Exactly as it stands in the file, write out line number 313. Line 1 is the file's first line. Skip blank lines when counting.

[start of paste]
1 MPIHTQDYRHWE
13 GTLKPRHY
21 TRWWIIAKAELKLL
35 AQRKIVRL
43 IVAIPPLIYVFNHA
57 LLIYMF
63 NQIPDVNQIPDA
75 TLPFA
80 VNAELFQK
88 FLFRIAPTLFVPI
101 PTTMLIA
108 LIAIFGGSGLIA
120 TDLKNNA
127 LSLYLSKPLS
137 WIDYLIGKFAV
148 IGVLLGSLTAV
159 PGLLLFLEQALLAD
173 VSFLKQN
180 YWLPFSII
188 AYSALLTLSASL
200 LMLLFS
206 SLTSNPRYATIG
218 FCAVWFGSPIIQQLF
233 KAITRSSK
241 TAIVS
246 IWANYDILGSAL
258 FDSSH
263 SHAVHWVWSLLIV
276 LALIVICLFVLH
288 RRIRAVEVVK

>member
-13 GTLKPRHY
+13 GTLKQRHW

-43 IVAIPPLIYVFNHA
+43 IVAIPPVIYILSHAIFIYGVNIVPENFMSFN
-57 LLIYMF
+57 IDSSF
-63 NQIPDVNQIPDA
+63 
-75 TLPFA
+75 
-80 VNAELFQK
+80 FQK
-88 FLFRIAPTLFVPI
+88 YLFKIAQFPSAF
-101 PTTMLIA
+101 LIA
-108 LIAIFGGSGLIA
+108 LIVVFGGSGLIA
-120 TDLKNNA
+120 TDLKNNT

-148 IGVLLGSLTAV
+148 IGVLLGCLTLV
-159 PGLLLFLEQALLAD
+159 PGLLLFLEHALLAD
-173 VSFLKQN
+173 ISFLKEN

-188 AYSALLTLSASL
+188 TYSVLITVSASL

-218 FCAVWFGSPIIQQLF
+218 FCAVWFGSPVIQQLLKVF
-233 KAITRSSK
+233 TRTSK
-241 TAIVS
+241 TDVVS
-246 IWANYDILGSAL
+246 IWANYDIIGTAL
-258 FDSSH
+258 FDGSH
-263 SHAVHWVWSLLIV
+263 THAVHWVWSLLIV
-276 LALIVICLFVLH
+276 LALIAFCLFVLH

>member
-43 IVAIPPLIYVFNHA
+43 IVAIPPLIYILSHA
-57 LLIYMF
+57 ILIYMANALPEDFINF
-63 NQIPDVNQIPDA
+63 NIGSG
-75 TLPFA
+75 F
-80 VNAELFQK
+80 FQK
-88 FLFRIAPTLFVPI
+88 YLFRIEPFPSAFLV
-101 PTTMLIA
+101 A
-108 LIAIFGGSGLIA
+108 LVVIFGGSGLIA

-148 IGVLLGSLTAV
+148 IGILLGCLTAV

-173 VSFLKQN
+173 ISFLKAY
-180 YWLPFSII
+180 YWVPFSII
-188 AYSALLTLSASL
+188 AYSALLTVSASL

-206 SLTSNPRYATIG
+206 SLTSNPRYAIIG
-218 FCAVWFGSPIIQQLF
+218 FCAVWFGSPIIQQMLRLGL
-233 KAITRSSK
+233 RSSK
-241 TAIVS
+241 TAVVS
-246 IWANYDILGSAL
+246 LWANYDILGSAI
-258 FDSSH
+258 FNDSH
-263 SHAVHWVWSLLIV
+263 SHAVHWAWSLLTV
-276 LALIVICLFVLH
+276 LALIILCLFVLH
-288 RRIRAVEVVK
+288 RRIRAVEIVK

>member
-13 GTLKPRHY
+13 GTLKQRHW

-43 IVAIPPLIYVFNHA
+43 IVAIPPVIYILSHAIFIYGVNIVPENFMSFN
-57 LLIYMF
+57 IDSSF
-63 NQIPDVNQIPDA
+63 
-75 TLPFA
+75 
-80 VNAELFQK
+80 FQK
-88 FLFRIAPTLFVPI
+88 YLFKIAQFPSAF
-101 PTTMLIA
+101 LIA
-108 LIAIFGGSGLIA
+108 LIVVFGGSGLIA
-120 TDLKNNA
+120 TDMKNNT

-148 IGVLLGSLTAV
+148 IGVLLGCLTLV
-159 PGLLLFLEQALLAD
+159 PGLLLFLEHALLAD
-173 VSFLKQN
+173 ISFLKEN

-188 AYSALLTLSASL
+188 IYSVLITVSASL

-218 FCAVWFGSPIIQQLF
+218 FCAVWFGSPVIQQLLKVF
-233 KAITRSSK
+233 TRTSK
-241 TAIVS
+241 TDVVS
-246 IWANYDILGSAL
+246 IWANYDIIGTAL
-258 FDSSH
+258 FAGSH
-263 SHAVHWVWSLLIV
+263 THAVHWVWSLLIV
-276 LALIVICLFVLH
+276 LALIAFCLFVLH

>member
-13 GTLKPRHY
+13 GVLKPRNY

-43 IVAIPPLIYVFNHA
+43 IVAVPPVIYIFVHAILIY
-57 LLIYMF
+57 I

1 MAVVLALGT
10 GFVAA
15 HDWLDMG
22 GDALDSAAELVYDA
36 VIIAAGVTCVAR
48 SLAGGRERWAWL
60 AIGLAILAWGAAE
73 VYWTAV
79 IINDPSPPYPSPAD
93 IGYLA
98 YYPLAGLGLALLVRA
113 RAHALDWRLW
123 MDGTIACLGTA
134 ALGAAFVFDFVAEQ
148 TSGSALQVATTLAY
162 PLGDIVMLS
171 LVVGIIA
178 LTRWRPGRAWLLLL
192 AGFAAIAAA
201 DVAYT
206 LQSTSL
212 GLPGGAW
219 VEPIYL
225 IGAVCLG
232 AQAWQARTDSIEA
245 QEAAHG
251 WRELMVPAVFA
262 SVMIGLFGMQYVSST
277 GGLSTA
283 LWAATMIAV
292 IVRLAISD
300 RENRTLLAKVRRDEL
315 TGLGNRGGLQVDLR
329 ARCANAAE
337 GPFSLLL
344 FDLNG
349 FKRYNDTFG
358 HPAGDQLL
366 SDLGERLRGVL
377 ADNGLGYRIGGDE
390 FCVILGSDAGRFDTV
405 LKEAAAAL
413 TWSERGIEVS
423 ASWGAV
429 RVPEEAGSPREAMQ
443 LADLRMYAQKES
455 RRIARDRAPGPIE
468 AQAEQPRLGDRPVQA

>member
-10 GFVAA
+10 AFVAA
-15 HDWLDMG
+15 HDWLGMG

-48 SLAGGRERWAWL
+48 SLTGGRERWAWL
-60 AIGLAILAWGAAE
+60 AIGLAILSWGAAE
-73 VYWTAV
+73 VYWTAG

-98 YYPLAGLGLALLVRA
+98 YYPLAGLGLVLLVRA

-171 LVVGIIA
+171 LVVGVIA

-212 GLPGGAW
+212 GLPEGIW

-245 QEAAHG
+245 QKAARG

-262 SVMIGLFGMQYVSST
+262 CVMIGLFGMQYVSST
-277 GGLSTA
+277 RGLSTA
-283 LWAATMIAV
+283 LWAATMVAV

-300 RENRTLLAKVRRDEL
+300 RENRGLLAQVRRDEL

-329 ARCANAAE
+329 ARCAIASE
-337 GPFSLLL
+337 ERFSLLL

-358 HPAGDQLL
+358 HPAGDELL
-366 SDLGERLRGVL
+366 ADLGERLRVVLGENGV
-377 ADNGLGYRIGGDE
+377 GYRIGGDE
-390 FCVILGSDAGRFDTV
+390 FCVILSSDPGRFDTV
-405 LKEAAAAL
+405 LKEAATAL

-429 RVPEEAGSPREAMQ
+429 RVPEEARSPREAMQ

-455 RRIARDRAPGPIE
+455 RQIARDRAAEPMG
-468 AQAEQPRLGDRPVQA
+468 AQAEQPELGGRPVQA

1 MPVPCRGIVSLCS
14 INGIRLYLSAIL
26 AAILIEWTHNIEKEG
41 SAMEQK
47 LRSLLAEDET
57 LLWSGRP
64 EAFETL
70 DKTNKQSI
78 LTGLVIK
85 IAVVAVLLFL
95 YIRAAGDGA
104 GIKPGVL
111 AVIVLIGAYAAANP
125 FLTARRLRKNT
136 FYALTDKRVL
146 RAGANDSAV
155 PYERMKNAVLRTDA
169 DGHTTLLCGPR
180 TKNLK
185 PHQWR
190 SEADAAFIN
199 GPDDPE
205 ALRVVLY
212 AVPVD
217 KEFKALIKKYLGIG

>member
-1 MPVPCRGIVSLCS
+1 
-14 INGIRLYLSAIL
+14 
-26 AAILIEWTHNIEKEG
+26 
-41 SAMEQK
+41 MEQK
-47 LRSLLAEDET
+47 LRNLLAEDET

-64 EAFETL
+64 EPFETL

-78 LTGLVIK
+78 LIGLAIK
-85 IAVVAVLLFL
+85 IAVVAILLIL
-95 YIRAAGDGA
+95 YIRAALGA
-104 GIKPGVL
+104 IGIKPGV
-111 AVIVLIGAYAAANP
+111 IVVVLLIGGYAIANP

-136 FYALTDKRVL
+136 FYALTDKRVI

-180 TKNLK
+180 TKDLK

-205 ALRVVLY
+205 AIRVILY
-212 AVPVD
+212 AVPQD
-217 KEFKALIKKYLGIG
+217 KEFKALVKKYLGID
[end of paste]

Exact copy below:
+180 TKDLK